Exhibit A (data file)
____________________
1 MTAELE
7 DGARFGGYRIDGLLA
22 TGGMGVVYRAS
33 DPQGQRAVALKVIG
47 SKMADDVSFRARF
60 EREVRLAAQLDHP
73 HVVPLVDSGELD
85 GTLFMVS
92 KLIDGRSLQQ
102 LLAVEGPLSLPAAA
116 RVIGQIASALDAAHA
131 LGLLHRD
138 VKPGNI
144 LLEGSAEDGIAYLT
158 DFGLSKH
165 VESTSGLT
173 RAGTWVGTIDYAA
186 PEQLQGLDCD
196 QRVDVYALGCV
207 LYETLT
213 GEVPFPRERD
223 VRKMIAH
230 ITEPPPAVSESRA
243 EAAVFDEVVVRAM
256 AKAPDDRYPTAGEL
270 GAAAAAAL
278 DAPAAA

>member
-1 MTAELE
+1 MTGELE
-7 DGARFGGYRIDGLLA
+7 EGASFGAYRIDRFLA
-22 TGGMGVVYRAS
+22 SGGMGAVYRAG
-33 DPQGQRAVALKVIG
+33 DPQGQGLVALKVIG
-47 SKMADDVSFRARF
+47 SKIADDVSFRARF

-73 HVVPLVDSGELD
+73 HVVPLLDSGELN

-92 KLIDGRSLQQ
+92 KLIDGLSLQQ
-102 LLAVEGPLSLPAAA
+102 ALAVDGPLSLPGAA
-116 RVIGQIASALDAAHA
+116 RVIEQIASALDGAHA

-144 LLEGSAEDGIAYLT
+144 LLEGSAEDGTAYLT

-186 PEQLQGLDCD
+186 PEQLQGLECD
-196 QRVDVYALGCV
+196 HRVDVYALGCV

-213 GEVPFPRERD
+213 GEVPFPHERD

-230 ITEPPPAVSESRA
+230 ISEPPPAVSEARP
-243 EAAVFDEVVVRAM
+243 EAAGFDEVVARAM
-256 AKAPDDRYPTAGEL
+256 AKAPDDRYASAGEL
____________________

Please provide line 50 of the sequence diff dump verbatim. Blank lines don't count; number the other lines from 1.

+186 PEQLQGLECD